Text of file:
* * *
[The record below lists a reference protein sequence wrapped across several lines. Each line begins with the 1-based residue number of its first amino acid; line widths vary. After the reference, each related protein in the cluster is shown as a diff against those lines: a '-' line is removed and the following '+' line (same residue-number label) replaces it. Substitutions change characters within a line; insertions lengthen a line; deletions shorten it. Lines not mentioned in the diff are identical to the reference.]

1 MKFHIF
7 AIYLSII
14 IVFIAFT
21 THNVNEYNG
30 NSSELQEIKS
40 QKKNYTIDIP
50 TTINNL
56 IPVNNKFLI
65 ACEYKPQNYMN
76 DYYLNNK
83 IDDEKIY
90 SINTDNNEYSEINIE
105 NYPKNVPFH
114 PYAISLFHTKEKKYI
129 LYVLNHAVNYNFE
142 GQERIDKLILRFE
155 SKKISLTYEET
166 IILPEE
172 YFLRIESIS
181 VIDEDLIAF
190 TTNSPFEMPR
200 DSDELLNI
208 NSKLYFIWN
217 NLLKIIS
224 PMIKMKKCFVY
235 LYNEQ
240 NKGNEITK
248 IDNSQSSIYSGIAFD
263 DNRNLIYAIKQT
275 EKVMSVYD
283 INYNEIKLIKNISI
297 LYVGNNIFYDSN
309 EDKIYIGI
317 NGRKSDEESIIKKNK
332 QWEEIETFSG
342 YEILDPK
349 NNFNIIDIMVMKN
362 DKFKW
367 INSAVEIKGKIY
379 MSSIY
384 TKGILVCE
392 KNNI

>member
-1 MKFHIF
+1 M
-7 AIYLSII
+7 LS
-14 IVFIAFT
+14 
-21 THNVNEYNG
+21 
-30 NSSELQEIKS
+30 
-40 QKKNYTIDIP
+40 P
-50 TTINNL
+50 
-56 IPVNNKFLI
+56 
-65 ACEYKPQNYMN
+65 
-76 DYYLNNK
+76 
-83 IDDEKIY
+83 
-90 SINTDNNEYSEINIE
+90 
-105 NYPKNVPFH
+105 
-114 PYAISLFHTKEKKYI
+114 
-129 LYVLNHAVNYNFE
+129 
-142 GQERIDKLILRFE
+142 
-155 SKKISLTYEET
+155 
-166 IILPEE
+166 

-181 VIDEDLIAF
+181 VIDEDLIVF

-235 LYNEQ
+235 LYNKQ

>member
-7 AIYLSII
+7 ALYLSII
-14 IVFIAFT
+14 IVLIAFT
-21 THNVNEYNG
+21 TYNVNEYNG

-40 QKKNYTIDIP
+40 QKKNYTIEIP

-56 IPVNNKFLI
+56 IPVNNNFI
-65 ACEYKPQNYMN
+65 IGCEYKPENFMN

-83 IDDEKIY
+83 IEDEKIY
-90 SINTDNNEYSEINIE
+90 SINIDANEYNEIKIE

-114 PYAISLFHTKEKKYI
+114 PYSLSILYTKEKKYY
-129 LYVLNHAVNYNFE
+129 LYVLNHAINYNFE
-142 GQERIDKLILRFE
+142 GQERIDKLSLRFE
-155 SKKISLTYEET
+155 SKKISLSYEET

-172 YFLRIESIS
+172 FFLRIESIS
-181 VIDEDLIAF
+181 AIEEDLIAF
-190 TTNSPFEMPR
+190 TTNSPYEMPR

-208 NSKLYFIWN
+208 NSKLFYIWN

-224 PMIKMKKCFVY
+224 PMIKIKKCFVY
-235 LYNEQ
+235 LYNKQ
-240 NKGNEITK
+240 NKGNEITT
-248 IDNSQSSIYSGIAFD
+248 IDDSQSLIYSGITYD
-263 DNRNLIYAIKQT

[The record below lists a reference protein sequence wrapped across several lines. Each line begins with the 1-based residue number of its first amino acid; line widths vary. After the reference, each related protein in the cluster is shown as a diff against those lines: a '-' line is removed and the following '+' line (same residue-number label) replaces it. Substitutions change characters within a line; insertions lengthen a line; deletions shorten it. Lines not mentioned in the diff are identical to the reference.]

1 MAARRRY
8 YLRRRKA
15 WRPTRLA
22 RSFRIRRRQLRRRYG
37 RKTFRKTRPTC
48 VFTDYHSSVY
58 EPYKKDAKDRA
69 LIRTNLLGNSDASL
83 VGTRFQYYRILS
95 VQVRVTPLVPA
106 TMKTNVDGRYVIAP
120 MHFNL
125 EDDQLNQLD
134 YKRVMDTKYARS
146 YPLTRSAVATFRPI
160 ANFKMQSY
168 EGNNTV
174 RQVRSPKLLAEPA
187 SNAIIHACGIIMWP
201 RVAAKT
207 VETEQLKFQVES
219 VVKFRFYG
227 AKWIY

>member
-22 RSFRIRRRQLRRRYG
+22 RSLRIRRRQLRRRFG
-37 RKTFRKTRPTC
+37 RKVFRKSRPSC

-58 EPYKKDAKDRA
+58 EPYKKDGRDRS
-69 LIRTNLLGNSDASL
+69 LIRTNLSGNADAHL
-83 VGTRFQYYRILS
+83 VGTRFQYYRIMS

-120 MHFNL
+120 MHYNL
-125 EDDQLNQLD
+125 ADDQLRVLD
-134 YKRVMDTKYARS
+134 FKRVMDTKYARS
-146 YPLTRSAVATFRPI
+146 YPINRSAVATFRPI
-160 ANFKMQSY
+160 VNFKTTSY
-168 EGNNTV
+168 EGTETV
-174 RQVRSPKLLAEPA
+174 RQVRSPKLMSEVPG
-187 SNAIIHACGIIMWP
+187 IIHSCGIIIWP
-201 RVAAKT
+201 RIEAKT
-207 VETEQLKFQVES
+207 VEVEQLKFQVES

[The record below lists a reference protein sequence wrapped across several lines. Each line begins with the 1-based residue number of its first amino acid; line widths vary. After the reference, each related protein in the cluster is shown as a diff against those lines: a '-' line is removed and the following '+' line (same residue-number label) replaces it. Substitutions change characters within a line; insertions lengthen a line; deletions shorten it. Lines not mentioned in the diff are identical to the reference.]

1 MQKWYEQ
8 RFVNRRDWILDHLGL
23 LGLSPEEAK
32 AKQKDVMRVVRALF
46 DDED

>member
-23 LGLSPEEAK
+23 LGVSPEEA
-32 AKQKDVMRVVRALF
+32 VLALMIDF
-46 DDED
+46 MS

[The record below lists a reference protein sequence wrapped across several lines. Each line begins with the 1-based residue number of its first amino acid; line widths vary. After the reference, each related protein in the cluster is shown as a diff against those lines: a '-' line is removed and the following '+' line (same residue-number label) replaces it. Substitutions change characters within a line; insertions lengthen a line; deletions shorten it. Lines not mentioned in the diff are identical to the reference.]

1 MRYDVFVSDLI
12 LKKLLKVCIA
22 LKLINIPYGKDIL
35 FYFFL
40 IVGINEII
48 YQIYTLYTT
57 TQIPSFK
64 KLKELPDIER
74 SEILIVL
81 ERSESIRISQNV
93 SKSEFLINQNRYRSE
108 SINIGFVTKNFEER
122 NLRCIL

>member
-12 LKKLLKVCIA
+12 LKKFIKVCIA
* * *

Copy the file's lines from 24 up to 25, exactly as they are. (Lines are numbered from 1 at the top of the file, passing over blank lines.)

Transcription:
208 NSKLYFIWN
217 NLLKIIS